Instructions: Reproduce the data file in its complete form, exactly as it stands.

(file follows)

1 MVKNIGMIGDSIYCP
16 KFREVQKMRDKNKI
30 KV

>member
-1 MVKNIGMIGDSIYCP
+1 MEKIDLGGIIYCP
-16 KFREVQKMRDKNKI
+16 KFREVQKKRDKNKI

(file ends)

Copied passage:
1 MVKNIGMIGDSIYCP
16 KFREVQKMRDKNKI
30 KV

>member
-1 MVKNIGMIGDSIYCP
+1 MEKIDLGGIIYCP
-16 KFREVQKMRDKNKI
+16 KFREVQKKRDKNKI